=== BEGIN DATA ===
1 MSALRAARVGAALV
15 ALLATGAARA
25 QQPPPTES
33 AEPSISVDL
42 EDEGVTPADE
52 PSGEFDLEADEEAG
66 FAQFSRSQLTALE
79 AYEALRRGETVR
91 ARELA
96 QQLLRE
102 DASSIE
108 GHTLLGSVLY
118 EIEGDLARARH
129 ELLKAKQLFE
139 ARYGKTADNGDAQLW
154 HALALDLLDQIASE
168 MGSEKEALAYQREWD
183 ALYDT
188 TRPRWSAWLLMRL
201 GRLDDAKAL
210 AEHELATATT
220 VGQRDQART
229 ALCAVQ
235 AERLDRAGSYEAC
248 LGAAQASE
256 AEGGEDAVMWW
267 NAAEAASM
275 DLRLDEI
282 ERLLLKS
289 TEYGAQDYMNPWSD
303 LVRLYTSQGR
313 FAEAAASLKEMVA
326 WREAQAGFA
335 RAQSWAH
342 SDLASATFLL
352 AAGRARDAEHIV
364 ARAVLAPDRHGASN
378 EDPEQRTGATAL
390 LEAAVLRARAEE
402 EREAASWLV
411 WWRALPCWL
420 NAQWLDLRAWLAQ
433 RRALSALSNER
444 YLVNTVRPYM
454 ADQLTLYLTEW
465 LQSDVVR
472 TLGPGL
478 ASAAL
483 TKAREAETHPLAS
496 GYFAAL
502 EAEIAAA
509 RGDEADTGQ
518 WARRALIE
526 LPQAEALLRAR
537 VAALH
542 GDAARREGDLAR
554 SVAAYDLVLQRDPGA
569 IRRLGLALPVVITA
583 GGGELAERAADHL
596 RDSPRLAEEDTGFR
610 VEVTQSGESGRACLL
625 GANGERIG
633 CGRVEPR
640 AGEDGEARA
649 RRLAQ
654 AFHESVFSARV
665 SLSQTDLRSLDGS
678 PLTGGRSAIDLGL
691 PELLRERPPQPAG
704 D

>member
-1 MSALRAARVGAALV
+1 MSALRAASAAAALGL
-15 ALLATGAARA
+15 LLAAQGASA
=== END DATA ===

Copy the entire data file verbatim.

1 MSALRAARVGAALV
15 ALLATGAARA
25 QQPPPTES
33 AEPSISVDL
42 EDEGVTPADE
52 PSGEFDLEADEEAG
66 FAQFSRSQLTALE
79 AYEALRRGETVR
91 ARELA
96 QQLLRE
102 DASSIE
108 GHTLLGSVLY
118 EIEGDLARARH
129 ELLKAKQLFE
139 ARYGKTADNGDAQLW
154 HALALDLLDQIASE
168 MGSEKEALAYQREWD
183 ALYDT
188 TRPRWSAWLLMRL
201 GRLDDAKAL
210 AEHELATATT
220 VGQRDQART
229 ALCAVQ
235 AERLDRAGSYEAC
248 LGAAQASE
256 AEGGEDAVMWW
267 NAAEAASM
275 DLRLDEI
282 ERLLLKS
289 TEYGAQDYMNPWSD
303 LVRLYTSQGR
313 FAEAAASLKEMVA
326 WREAQAGFA
335 RAQSWAH
342 SDLASATFLL
352 AAGRARDAEHIV
364 ARAVLAPDRHGASN
378 EDPEQRTGATAL
390 LEAAVLRARAEE
402 EREAASWLV
411 WWRALPCWL
420 NAQWLDLRAWLAQ
433 RRALSALSNER
444 YLVNTVRPYM
454 ADQLTLYLTEW
465 LQSDVVR
472 TLGPGL
478 ASAAL
483 TKAREAETHPLAS
496 GYFAAL
502 EAEIAAA
509 RGDEADTGQ
518 WARRALIE
526 LPQAEALLRAR
537 VAALH
542 GDAARREGDLAR
554 SVAAYDLVLQRDPGA
569 IRRLGLALPVVITA
583 GGGELAERAADHL
596 RDSPRLAEEDTGFR
610 VEVTQSGESGRACLL
625 GANGERIG
633 CGRVEPR
640 AGEDGEARA
649 RRLAQ
654 AFHESVFSARV
665 SLSQTDLRSLDGS
678 PLTGGRSAIDLGL
691 PELLRERPPQPAG
704 D

>member
-1 MSALRAARVGAALV
+1 MSALRAASAAAALGL
-15 ALLATGAARA
+15 LLAAQGASA